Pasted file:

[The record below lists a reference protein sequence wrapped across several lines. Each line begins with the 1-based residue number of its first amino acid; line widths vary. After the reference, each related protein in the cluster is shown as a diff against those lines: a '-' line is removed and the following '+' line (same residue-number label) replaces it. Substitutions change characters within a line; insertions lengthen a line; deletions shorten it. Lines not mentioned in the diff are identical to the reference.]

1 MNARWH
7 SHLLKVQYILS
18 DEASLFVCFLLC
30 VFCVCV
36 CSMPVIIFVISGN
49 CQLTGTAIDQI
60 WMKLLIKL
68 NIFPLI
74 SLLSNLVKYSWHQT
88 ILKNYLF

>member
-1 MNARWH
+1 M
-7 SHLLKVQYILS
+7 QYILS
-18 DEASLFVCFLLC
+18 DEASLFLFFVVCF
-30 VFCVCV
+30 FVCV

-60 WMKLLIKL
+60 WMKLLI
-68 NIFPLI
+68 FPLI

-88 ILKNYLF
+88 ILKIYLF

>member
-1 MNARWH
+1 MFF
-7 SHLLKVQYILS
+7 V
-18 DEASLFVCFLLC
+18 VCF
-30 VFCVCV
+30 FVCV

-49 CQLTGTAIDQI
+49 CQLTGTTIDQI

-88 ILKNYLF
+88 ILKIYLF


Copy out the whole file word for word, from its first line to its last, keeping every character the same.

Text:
[The record below lists a reference protein sequence wrapped across several lines. Each line begins with the 1-based residue number of its first amino acid; line widths vary. After the reference, each related protein in the cluster is shown as a diff against those lines: a '-' line is removed and the following '+' line (same residue-number label) replaces it. Substitutions change characters within a line; insertions lengthen a line; deletions shorten it. Lines not mentioned in the diff are identical to the reference.]

1 MNARWH
7 SHLLKVQYILS
18 DEASLFVCFLLC
30 VFCVCV
36 CSMPVIIFVISGN
49 CQLTGTAIDQI
60 WMKLLIKL
68 NIFPLI
74 SLLSNLVKYSWHQT
88 ILKNYLF

>member
-1 MNARWH
+1 M
-7 SHLLKVQYILS
+7 QYILS
-18 DEASLFVCFLLC
+18 DEASLFLFFVVCF
-30 VFCVCV
+30 FVCV

-60 WMKLLIKL
+60 WMKLLI
-68 NIFPLI
+68 FPLI

-88 ILKNYLF
+88 ILKIYLF

>member
-1 MNARWH
+1 MFF
-7 SHLLKVQYILS
+7 V
-18 DEASLFVCFLLC
+18 VCF
-30 VFCVCV
+30 FVCV

-49 CQLTGTAIDQI
+49 CQLTGTTIDQI

-88 ILKNYLF
+88 ILKIYLF